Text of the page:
On Writing: Flawed Characters

One topic that I find particularly interesting, but happen to be particularly crap at is Character Flaws.

Good or Bad Diet Choices |

The reason I say this about myself is I do what I suspect many writers do, and kind of just generate characters in a sort of pantser fashion – not necessary lacking in flaws but perhaps lacking in well planned or designed flaws.

As many of you will know, most experts in fiction theorize that the best characters have one specific fatal flaw, something that isn’t just pertinent to the plot, but in fact the plot revolves around the character resolving. Whether that is a happy story about a character learning and growing beyond their flaw, a tragedy about said flaw finally getting the better of them and/or solidifying and becoming worse, or very rarely an exploration of how the character manages to go through their story without changing one bit.

One issue I think is that there can be a bit on confusion between ‘flawed’ characters and the characters fatal flaw or ‘wound.’ I actually want to focus on the former for this post…

The difference may seem like splitting hairs, but hear me out here. [:)] A flawed character is essentially someone that doesn’t risk being a Mary Sue, or turning a reader off for being unrelatably or annoying perfect. But the exact nature of a flawed character is kind of hard to pin down, like, do they just need to have some faults sprinkled about them to be interesting? Or just need to be as bad as the book’s readers to stay in touch?

In thinking about I came up with a weird realization. The issue isn’t exactly about how a character should be, but the nature of the author/story/reader relationship. Generally the goal of a writer is to be invisible, or at least mostly hidden until rare moments of impressing the reader. One of the most common ways that writers unintentionally reveal themselves is excessive or obvious moralizing or preaching.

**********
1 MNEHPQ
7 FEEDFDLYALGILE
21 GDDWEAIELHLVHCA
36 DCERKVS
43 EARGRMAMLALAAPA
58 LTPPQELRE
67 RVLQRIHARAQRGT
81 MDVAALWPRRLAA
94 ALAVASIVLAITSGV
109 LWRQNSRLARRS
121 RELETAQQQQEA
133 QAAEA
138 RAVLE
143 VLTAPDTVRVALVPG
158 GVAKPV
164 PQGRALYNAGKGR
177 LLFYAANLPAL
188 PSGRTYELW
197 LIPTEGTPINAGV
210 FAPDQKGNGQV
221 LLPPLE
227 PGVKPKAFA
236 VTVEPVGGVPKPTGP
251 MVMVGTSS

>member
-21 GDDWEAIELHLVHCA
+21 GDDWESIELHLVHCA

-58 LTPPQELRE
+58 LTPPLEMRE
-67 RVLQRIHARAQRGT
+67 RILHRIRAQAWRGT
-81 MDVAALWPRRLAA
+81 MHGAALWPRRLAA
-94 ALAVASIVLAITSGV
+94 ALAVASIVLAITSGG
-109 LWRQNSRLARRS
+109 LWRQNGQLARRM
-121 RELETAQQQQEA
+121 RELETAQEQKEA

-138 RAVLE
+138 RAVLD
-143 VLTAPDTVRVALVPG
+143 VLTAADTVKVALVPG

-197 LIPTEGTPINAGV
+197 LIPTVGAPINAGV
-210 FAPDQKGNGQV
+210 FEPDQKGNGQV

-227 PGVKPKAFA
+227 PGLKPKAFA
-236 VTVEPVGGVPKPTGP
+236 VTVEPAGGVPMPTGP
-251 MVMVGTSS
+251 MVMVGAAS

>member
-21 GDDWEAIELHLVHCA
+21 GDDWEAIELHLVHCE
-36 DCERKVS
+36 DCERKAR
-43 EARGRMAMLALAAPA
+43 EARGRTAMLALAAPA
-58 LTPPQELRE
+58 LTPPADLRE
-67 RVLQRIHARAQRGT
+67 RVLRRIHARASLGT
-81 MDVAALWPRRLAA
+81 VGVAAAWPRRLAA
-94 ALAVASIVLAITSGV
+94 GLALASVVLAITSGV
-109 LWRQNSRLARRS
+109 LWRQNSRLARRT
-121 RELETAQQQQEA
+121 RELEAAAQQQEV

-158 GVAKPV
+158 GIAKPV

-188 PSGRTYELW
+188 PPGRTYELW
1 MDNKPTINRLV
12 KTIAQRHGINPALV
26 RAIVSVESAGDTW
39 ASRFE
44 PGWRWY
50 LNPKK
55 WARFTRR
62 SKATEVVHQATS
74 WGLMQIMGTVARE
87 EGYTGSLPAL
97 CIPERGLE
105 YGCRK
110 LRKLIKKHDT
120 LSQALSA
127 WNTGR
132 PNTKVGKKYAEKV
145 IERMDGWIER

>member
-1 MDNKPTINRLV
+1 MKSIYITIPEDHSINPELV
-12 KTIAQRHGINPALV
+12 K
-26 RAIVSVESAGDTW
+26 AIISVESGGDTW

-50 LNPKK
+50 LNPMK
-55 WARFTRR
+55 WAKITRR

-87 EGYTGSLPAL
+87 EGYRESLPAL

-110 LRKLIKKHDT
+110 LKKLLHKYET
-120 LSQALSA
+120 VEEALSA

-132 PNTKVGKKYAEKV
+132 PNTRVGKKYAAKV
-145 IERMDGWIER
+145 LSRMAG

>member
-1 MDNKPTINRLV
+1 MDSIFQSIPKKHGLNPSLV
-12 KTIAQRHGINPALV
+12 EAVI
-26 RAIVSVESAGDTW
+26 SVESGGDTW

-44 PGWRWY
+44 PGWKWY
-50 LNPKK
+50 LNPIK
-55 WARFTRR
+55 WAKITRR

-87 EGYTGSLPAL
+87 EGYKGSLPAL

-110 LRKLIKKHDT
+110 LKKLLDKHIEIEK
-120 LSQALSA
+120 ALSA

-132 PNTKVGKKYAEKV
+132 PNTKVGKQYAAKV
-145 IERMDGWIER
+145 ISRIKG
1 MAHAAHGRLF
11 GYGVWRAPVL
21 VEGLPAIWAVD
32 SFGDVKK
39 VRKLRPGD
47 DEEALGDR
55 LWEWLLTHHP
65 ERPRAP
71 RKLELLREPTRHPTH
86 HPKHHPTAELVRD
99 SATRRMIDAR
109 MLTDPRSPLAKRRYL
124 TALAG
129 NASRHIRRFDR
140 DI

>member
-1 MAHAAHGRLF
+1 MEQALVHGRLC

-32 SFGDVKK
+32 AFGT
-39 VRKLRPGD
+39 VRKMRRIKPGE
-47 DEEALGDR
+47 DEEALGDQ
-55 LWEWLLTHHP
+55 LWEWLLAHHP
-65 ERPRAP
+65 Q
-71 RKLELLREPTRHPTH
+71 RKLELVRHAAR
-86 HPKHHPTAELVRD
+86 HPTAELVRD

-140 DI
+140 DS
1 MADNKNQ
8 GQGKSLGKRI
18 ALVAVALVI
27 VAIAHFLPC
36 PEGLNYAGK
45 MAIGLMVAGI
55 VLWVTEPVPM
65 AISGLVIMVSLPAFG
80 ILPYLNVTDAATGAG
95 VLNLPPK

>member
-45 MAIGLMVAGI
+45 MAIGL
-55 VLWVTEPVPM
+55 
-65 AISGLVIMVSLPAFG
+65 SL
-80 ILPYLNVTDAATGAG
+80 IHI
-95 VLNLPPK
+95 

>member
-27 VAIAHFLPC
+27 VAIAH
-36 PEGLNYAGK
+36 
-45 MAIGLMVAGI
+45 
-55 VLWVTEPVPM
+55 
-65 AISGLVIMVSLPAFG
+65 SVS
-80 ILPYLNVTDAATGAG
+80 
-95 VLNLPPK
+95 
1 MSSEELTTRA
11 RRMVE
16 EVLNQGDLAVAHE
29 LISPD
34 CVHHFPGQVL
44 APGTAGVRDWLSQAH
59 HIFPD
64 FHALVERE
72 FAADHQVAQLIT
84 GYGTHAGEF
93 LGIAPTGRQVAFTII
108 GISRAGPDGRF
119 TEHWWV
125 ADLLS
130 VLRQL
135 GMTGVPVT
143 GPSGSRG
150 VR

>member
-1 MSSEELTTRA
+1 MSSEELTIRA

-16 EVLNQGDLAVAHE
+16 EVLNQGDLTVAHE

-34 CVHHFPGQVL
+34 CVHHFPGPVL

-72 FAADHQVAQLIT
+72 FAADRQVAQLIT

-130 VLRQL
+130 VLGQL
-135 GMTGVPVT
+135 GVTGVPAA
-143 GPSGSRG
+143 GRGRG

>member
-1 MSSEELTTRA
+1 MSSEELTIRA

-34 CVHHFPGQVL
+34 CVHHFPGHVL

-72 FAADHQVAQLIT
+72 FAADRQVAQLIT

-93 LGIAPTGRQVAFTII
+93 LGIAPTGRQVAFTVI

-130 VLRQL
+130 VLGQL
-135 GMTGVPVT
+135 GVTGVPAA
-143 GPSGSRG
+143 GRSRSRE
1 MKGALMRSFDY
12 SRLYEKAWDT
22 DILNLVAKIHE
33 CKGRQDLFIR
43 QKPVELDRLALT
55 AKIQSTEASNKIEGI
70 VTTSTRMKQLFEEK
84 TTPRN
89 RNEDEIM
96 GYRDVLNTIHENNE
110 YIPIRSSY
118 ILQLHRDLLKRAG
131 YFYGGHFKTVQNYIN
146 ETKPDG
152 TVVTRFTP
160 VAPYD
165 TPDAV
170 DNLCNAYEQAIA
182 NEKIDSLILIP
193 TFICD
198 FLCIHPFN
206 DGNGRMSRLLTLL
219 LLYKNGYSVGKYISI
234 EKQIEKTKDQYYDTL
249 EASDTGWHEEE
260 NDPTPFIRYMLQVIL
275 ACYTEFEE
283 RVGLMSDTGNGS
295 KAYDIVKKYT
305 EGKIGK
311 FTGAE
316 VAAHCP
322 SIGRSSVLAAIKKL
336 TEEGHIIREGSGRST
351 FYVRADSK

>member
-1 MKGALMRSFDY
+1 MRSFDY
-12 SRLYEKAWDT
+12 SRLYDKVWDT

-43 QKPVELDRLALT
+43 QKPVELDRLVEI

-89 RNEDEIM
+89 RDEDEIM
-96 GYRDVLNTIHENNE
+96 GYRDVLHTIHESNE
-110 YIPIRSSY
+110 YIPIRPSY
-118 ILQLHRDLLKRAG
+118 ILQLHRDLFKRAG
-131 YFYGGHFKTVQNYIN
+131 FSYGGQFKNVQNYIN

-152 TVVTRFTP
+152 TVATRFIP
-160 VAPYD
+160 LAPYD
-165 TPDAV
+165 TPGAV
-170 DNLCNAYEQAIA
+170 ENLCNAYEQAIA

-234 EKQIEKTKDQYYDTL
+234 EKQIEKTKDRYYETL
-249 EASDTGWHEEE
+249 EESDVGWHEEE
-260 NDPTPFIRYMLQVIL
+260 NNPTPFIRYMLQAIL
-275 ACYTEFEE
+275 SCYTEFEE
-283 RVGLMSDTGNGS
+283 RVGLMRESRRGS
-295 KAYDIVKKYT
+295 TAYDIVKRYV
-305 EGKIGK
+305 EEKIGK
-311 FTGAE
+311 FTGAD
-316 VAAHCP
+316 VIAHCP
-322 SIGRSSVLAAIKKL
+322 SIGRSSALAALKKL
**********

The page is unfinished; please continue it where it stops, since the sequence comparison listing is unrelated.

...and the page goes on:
Characterization is one way this happens.

You see, there really isn’t such a thing as a perfect character, not really. What there is, is a character that the writer obviously thinks is perfect. When as readers we get annoyed at an apparently perfect specimen, what I think really gets under our skin isn’t so much a character without a flaw, its that they are being portrayed as not having flaw when really there is no such thing.

For example, the classic boy-scout Superman. Superman is often a painfully dull character, not only for his seemingly endless invincible powers, but his even more endless boy scout morals. Some writers however, manage to pen great stories about Supe’s by finding moral or situational conundrums that challenge the hero and thereby test his character. It’s not so much whether Superman is great or not, its how a writer shows their skill at setting up a challenge for the character or not.

If writers don’t setup a challenge, if they send invincible warriors into easily won battles, or pit Sherlockian detectives against simpleton criminals the issue isn’t actually that the characters are too perfect, its that the writers have shown their hand in gushing over their prowess in what are effectively Straw Man situations. It is in part either an issue with the character or the situation not being challenging, but the problem, I believe, is that it feels like listening to the author’s ideas about perfection.

If my thesis holds true the issue isn’t trying to slap some flaws on your characters, but rather to make sure you are exploring THE flaws of your character, e.g. don’t make your heroic and handsome superhero a secret Pokemon Go addict to try and round them out, challenge the idea of heroic handsome superheroes.

Hope this one made sense – getting a little bit circular and winding reasoning on this one!

What are your thoughts on character flaws?

and… How are you holding up during the global pandemic?

3 thoughts on “On Writing: Flawed Characters

  1. “make your heroic and handsome superhero a secret Pokemon Go addict” — I came here to read about flawed characters, and I’m feeling so attacked right now.

    I think you’re right about the problem of flawless characters being that the writer thinks they’re perfect. As has been said, you can get away with any trope if you’ve earned it. Unearned gushing about how amazing and brilliant and suave and modest and stable-genius someone is just everyone else despise them (and, by extension, the writer as well).

    Liked by 1 person

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